Credit Card Charges To Look Out For

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Over the years, consumers have complained about fees and the government has slowly been addressing the needs of the consumers. This is usually great news for consumers, but when we start to take a look at things a little closer, we realize that some of these fees have just been “hidden”.

When it comes to credit card charges, we won’t be able to eliminate them completely. But with some simple adjustments to our spending, we can come pretty close to paying next to nothing, when paying with plastic.

credit card charges

Credit card fees to be aware of

I don’t think I need to explain why paying 19.99% interest is a bad thing. It’s the other credit card charges that aren’t always obvious that we need to worry about.

Annual fees – Credit card annual fees are pretty common with premium cards but that doesn’t mean we need to pay it. When signing up for a new credit card, many companies will waive the fee for the first year. Once approved, make a note in your calendar and cancel it before the fee kicks in the following year.

If you prefer not to cancel your card every year, check with your bank to see what you need to do to qualify for a free premium credit card. The bank will usually just waive the yearly fee if you have a certain type of account with them. The account may require you to keep a minimum balance, but it’s probably worth it if you’re getting the fees waived on a premium credit card.

Cash advance fees – Credit card providers make easy to borrow cash with “convenience” cheques, and the ability to withdraw money right from an ATM. However, the credit card charges are so high, it’s never worth it.

Credit card cash advances will almost always have a higher interest rate than if you made a purchase directly with your card. There’s also the cash advance fee that’s charged based on how much you’re taking out. Sure it’s only 1% in Canada, and there’s a cap, but why use cash advances at all? Finally, there’s no grace period with cash advances– you’re charged interest on the amount you borrower immediately.

The only time a cash advance should be considered is if you have a positive (credit) balance currently on your account. Many travellers do this as a way to get money abroad, but since most debit cards now use the VISA Plus network, there’s no real reason to do this anymore.

Paper statements – If your bank or credit card provider charges for paper statements, then the obvious thing to do is to go paperless. Statements will always be available free online, and you can set up your account to email you when the statement is ready. Paper statements might only be a few dollars, but it’s a waste of money no matter how you look at it?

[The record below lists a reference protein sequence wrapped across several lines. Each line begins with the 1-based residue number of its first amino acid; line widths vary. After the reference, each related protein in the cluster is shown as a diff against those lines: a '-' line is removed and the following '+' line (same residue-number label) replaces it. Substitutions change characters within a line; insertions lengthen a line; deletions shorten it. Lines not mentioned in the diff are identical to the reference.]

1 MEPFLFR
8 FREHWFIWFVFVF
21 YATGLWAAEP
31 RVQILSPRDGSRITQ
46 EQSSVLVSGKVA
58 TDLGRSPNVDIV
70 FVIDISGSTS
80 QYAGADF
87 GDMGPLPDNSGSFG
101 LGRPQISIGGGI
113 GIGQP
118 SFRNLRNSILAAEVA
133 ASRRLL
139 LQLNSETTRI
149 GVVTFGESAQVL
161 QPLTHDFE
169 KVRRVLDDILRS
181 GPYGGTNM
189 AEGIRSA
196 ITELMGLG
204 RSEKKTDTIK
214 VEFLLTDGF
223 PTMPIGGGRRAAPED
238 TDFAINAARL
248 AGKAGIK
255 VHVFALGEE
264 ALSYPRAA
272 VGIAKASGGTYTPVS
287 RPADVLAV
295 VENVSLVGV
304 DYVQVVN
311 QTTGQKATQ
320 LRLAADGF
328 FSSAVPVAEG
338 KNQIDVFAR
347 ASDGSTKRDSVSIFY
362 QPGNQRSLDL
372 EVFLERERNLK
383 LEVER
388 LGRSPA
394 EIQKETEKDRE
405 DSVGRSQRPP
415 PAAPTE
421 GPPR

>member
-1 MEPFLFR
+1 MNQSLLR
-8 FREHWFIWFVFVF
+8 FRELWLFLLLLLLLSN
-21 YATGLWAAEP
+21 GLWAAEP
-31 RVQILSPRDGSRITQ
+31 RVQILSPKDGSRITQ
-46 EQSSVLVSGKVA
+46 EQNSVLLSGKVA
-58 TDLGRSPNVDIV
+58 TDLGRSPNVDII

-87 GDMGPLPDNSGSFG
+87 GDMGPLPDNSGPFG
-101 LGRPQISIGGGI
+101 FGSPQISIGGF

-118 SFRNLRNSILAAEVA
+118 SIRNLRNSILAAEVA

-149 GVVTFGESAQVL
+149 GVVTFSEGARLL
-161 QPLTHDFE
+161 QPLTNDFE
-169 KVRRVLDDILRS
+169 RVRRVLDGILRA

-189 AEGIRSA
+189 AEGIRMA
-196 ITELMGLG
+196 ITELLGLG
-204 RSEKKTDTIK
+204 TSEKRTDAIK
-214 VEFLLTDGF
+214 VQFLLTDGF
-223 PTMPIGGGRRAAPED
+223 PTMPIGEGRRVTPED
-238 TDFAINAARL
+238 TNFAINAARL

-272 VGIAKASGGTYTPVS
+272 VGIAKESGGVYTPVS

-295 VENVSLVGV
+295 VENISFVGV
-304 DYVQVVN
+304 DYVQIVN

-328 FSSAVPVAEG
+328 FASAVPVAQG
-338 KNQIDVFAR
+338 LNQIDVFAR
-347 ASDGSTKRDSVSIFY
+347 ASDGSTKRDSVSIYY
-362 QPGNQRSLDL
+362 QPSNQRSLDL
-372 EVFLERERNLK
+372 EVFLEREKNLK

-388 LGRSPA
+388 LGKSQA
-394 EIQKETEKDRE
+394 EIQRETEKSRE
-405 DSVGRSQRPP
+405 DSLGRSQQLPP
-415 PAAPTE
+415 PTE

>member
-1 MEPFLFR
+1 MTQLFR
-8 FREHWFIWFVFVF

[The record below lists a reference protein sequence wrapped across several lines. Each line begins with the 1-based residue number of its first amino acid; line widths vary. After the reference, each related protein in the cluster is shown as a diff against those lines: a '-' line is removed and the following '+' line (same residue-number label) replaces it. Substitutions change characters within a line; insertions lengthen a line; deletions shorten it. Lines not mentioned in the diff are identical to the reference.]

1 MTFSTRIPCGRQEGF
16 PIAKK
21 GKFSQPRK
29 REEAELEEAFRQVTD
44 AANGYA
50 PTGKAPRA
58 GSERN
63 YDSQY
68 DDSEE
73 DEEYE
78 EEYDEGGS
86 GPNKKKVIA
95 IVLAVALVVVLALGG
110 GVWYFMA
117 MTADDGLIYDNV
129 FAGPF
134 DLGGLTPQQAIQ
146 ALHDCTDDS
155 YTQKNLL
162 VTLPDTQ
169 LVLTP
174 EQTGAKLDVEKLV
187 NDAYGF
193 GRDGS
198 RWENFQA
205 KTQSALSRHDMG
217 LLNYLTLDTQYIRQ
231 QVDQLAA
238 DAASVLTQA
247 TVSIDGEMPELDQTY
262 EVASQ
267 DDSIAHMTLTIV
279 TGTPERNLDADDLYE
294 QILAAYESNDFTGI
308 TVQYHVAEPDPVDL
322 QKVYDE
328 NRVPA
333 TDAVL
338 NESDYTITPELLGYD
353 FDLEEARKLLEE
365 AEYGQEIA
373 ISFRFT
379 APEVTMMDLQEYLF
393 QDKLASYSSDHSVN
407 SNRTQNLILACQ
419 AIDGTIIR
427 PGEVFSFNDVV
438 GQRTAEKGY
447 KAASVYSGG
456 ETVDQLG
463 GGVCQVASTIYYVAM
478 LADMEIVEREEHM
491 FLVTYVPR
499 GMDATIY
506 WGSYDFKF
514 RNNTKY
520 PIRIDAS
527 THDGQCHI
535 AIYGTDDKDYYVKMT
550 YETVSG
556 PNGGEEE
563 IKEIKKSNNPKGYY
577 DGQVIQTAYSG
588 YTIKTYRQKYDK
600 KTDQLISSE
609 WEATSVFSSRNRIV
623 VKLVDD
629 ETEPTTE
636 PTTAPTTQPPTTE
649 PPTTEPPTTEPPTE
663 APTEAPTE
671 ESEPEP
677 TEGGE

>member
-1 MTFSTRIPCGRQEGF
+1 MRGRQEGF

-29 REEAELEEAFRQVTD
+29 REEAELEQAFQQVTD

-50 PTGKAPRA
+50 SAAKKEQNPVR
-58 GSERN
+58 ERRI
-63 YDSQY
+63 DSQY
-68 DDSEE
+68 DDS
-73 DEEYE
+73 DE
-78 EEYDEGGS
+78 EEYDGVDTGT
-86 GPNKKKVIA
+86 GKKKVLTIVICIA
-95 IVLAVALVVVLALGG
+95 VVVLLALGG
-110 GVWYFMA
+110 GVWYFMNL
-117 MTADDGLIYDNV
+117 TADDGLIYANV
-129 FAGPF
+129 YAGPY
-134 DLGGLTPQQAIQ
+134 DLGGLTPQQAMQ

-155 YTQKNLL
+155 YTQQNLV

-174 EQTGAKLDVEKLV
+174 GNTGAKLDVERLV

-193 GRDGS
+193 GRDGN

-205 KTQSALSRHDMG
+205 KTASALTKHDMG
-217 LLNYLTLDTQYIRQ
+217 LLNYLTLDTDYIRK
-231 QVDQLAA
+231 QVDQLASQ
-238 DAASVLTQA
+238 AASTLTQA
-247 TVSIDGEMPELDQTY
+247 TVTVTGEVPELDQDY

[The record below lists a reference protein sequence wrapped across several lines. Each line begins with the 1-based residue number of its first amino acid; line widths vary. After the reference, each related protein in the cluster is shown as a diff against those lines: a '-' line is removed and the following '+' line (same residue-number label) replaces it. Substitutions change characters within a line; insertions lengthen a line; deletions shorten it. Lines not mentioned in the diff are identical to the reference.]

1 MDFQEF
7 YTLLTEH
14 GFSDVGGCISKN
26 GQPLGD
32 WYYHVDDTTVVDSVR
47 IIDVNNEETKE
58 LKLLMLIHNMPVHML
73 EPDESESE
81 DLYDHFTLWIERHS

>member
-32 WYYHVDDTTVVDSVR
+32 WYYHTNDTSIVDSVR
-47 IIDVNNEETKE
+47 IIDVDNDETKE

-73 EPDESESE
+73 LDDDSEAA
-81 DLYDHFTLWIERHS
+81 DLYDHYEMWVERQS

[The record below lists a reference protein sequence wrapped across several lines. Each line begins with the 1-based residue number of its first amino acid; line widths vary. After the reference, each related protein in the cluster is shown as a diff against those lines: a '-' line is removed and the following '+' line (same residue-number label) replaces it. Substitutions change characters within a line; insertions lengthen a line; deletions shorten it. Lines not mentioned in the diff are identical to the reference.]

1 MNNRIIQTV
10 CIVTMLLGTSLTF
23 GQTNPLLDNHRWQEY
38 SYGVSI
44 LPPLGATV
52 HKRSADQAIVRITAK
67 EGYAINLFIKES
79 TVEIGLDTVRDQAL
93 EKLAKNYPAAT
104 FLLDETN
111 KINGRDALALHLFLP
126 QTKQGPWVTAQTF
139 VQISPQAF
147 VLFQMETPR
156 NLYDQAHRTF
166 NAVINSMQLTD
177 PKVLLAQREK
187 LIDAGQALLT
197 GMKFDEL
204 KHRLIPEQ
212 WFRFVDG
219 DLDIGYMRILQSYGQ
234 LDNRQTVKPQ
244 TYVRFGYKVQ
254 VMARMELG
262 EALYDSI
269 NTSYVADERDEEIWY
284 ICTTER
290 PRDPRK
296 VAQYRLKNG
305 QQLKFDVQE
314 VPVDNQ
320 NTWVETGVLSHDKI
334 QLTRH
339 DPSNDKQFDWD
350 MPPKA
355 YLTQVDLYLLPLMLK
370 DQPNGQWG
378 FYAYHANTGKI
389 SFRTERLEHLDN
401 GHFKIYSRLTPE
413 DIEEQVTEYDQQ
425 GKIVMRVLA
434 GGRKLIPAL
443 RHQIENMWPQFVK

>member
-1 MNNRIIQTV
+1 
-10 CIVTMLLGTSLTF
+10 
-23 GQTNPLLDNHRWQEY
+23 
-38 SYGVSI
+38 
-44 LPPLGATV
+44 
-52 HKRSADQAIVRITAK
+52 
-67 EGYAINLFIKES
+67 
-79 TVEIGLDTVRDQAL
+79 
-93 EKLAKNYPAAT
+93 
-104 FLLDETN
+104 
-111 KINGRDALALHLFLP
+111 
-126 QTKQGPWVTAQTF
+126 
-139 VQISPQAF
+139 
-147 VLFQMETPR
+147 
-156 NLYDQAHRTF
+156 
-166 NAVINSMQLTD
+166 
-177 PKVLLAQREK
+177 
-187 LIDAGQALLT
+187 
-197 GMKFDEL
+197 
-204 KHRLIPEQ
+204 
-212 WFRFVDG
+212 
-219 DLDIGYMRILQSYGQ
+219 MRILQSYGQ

Foreign transactions – Foreign transaction fees are sneaky since they don’t show up separately on your statements. Whenever you make a purchase in a foreign currency, VISA adds 2.5% right into the exchange rate. So you’re basically paying the spot rate + 2.5%. If you’re getting a refund in a foreign currency, do you think you’re getting that 2.5% back too? Nope.

To avoid this fee, simply pick up one of the Canadian credit cards with no foreign transaction fees.

Final thoughts

If you want to avoid credit card charges completely, then stop using credit. Okay, so that’s probably not a realistic solution, but it does work. The best solution is to simply pay off your full balance every month, and to not treat your credit card like “cash”. You also want to avoid any additional services that your credit card provider might try to sell you. Some fees are unavoidable, but you should be able to minimize them.

About Barry Choi

Barry Choi is a Toronto-based personal finance and travel expert who frequently makes media appearances. His blog Money We Have is one of Canada’s most trusted sources when it comes to money and travel. You can find him on Twitter:@barrychoi

2 Comments

  1. Stephanie on January 22, 2016 at 12:33 PM

    The annual fee might be worth paying if you use a reward card. Sometimes the perks and rewards largely offset the annual fee. You need to some math.
    Constantly cancelling credit cards to avoid paying annual fees hurts your credit score & file.
    The best way to deal with annual fees is not to have them in the first place :)!

    • Barry Choi on January 22, 2016 at 3:02 PM

      Stephanie,

      You’re right, if your spending habits justify the fee then it can be totally worth. Some cards with fees have higher multipliers which can make them very valuable.

      Cancelling cards actually doesn’t hurt your score too much unless you’re getting rid of your oldest cards which have the most history.

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